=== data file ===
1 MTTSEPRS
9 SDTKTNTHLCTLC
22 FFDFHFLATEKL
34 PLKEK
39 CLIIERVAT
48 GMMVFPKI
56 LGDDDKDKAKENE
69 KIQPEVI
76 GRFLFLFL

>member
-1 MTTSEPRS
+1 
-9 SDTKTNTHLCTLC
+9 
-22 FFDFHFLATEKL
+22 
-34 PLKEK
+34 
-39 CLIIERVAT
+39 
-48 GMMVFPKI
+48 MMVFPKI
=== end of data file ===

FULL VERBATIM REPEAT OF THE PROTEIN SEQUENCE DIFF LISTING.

1 MTTSEPRS
9 SDTKTNTHLCTLC
22 FFDFHFLATEKL
34 PLKEK
39 CLIIERVAT
48 GMMVFPKI
56 LGDDDKDKAKENE
69 KIQPEVI
76 GRFLFLFL

>member
-1 MTTSEPRS
+1 
-9 SDTKTNTHLCTLC
+9 
-22 FFDFHFLATEKL
+22 
-34 PLKEK
+34 
-39 CLIIERVAT
+39 
-48 GMMVFPKI
+48 MMVFPKI